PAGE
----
But with Oracle purchasing Sun along with MySQL, presumably in order to "buy the books" and Sun's MySQL customer base, it's not hard to predict  how well Kickfire's $35,000 hardware-accelerated Linux box for will fare with Oracle's sales team when it is competing with the company's flagship Oracle 11g DBMS, which starts at $10,000 per licensed CPU, and runs on Sun's -- soon Oracle's -- SPARC and Opteron-based Solaris servers.

While reptiles are known to eat their own offspring, Larry Ellison probably isn't going to be so hot on cannibalizing Oracle 11g and Oracle BI sales with Kickfires that cost 1/10th of the price and partner integrates with Open Source competition from Talend, PentaHo and Jaspersoft. You can make a bet that Larry is going to make it awfully difficult for Kickfire to get the support and cooperation it needs from the company, and will do his best to weasel out of the deal, even if it means ending up in court.

Well, what should Kickfire do? For starters, I'd start looking at porting the SQL processor integration to other Open Source databases, such as PostgreSQL, as well as forming relationships with companies like Monty Program AB, led my MySQL founder Monty Widenius, who is working on an independent Open Source fork of MySQL. MariaDB. Heck, I might even consider extending Monty and his team a generous employment offer, and giving MariaDB some real sponsorship and Larry Ellison the middle finger.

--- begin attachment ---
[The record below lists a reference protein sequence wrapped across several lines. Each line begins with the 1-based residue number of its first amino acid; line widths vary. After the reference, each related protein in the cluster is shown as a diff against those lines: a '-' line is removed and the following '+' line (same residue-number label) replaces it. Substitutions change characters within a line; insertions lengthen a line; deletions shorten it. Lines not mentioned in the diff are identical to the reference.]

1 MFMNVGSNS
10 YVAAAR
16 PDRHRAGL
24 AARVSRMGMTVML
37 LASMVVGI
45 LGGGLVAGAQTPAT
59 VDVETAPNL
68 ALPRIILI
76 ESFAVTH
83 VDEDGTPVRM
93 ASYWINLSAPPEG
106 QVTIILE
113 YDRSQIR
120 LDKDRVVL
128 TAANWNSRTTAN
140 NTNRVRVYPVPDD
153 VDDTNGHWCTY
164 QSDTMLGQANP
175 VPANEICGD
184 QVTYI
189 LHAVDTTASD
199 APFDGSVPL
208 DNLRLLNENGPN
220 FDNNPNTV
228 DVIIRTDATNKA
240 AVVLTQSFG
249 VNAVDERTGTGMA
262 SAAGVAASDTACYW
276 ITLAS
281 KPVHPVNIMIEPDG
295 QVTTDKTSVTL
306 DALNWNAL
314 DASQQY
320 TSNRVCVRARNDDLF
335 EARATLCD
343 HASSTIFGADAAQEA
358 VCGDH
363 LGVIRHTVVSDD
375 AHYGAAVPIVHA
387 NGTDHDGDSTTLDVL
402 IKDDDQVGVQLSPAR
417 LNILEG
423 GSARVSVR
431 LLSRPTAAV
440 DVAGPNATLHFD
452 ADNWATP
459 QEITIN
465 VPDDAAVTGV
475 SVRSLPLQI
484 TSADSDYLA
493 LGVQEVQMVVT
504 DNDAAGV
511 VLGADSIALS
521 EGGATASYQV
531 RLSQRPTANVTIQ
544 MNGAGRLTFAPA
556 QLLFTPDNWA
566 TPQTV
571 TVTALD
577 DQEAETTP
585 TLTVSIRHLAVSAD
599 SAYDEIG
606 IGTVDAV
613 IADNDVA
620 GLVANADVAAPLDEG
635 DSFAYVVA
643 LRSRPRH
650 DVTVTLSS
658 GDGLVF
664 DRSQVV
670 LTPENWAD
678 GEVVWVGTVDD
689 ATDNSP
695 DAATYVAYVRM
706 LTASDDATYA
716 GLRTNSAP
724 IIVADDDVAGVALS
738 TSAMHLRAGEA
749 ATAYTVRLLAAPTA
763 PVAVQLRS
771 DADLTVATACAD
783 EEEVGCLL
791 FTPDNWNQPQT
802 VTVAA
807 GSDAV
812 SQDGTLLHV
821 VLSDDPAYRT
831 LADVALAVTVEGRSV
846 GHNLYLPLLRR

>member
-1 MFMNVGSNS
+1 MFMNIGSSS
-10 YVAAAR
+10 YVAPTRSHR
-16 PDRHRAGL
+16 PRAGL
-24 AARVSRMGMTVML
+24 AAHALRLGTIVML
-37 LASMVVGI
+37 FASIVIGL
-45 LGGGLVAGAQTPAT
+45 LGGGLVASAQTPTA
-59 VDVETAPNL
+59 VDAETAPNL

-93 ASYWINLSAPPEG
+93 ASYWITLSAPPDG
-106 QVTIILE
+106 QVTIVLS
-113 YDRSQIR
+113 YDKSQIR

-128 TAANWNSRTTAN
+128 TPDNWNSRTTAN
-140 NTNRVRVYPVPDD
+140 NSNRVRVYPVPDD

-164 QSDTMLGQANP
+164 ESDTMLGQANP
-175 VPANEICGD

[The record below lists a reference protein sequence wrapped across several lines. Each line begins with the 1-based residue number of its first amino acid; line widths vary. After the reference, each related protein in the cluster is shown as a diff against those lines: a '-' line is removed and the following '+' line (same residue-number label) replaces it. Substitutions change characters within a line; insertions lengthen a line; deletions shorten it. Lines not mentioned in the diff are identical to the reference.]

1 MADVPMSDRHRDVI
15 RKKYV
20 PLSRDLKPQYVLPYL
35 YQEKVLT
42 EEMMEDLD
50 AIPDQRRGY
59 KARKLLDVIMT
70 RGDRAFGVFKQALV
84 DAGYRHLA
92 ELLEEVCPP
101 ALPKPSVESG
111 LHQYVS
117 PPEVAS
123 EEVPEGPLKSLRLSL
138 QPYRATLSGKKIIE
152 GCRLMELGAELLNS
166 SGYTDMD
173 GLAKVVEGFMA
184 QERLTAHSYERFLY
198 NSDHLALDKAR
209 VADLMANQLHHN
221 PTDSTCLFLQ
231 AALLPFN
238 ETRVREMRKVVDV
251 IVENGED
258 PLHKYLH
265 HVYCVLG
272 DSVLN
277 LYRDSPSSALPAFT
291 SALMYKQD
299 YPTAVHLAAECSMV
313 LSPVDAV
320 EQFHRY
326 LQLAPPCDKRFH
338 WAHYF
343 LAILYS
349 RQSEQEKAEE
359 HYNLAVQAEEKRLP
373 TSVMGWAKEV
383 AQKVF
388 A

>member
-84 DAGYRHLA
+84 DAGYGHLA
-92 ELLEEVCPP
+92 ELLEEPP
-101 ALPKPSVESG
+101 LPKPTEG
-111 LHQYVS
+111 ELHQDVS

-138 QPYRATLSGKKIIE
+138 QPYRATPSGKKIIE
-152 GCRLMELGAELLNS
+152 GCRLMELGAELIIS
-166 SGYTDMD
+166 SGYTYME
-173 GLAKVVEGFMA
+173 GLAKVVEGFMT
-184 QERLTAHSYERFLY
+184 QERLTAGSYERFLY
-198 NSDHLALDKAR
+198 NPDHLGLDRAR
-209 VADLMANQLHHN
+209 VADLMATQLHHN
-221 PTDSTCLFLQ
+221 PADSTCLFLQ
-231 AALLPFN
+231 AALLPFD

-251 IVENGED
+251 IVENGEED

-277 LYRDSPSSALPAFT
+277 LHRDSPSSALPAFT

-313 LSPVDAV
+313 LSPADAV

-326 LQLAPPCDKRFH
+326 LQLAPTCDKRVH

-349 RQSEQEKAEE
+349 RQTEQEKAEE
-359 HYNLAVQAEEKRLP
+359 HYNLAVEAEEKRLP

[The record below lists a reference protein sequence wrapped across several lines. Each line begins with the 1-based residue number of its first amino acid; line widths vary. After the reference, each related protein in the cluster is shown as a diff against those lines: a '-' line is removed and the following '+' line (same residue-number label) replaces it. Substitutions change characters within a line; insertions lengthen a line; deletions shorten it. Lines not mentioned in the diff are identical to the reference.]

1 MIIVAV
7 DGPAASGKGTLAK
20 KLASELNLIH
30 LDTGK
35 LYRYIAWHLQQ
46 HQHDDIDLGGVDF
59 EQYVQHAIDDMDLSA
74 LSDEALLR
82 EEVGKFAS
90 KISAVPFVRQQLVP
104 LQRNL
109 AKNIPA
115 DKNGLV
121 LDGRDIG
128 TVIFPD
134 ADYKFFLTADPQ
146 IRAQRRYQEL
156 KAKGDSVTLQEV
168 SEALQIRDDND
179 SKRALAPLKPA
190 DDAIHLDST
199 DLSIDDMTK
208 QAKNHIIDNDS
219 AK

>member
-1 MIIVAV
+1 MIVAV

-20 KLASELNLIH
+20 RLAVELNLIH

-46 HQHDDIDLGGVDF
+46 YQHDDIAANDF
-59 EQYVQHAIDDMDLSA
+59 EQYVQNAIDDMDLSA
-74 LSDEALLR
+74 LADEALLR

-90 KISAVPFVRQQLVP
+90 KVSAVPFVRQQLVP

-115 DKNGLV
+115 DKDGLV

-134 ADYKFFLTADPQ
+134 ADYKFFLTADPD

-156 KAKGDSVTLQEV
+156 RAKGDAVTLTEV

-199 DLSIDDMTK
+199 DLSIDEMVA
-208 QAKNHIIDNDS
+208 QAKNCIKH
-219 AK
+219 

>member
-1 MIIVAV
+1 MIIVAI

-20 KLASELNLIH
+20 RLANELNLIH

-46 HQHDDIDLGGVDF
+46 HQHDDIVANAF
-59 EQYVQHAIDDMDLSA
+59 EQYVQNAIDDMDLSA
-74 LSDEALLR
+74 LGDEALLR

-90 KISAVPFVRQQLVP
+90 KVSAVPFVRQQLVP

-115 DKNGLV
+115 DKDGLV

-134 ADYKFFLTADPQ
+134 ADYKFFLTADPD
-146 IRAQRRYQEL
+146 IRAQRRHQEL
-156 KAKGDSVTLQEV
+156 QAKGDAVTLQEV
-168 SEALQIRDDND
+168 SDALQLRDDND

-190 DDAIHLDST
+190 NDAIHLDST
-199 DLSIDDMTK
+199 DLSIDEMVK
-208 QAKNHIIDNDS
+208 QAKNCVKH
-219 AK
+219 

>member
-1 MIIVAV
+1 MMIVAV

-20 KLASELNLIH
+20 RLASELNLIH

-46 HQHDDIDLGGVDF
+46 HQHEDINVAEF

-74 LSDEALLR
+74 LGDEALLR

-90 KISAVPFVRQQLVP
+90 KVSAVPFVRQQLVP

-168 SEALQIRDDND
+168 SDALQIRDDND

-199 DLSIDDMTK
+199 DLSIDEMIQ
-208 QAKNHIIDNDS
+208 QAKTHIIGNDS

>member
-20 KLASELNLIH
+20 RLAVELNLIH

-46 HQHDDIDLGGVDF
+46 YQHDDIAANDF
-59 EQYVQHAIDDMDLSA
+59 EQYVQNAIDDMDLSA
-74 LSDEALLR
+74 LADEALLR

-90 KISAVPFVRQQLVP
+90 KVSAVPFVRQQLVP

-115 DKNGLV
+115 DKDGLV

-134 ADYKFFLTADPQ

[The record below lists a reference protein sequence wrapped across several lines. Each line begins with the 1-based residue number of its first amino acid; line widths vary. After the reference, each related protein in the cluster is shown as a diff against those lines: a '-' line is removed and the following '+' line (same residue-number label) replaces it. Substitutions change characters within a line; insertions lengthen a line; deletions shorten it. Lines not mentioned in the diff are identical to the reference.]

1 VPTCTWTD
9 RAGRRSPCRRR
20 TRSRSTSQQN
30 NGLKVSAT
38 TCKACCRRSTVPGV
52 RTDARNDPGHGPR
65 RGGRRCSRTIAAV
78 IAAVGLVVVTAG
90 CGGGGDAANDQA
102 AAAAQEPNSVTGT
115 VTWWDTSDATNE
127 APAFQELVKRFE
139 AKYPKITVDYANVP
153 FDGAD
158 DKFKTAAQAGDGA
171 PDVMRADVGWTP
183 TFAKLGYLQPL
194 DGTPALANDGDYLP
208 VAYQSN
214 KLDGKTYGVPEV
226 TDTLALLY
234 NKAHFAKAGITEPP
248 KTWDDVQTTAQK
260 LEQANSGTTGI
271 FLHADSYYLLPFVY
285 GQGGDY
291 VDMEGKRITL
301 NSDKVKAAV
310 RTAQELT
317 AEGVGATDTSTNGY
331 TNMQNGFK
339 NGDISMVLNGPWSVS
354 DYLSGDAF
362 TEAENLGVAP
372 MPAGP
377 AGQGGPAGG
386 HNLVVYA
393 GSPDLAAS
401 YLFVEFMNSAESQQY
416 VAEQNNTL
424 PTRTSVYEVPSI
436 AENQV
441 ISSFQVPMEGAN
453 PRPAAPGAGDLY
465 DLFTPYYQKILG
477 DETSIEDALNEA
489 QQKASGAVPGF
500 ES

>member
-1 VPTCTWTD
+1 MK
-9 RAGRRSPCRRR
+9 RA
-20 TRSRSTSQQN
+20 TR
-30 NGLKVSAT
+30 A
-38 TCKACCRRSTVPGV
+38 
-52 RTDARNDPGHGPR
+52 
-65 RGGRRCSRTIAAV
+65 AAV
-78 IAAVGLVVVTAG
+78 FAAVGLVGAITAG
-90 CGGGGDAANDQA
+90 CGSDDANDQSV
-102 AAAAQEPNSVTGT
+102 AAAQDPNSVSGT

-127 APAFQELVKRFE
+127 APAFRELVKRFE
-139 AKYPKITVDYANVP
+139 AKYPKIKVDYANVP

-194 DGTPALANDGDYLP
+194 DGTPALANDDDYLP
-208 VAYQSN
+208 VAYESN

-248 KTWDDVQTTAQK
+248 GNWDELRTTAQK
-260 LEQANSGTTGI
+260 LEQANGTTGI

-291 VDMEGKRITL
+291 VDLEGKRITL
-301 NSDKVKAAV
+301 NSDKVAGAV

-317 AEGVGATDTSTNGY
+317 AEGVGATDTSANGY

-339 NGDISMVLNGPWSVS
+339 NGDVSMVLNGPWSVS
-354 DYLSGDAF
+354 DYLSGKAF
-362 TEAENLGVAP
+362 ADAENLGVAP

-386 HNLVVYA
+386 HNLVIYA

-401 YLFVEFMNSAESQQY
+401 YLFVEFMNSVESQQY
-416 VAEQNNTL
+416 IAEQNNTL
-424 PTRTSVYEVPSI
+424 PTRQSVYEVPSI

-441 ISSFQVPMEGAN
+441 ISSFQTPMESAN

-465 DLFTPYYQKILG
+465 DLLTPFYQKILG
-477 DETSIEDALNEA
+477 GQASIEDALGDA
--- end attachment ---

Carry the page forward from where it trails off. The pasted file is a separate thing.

Is Kickfire doomed to sudden infant startup syndrome at the hands of Oracle? Will it become a takeover target by one of Oracle's competitors? Or should it simply switch gears, a la Wile E. Coyote, and go to Plan Monty AB? Talk Back and Let Me Know.

Topics: Open Source, Banking, Data Centers, Data Management, Enterprise Software, Oracle, Software

About

Jason Perlow, Sr. Technology Editor at ZDNet, is a technologist with over two decades of experience integrating large heterogeneous multi-vendor computing environments in Fortune 500 companies. Jason is currently a Partner Technology Strategist with Microsoft Corp. His expressed views do not necessarily represent those of his employer.

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15 comments
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  • TPC-H numbers, not TPC-C numbers

    TPC-C is an OLTP benchmark, while TPC-H is a DSS/DW benchmark.
    jswanhart
    • Corrected, thanks.

      I wrote the piece at midnight, typo.
      jperlow
  • myKickAsS(QL) Plan

    Oracle proposes to buy Kickfire, lock stock and Query Processing Barrel.
    Invites entire company to expenses-paid weekend to discuss the plan ...

    1. Customers have a choice of $500,000 (Oracle DB + SUN hw) + $250,000 (running costs) OR $600,000 (KickFire) + $15,000 (running). Hey we saved customers $135,000, what do they care about our margin?

    2. The Oracle Cloud Computing Database service (codename KICKASS) just got 20% cheaper than all the competition (and the margin jumped up to 800%, should be 8000% when we port it to T2 CPUs).

    3. We support Open Source and Green Computing.

    People not invited: M$ who will want an x86 SQL Server 2010 version of TPM; IBM who will want a zSeries DB2 version (shoulda bought SUN when you had the chance, losers); the antitrust and monopolies commission - no worries; once ORACLE has Kicked Ass we will license the patented QPM design to M$ and IBM for a big cut, er, reasonable fee ;-)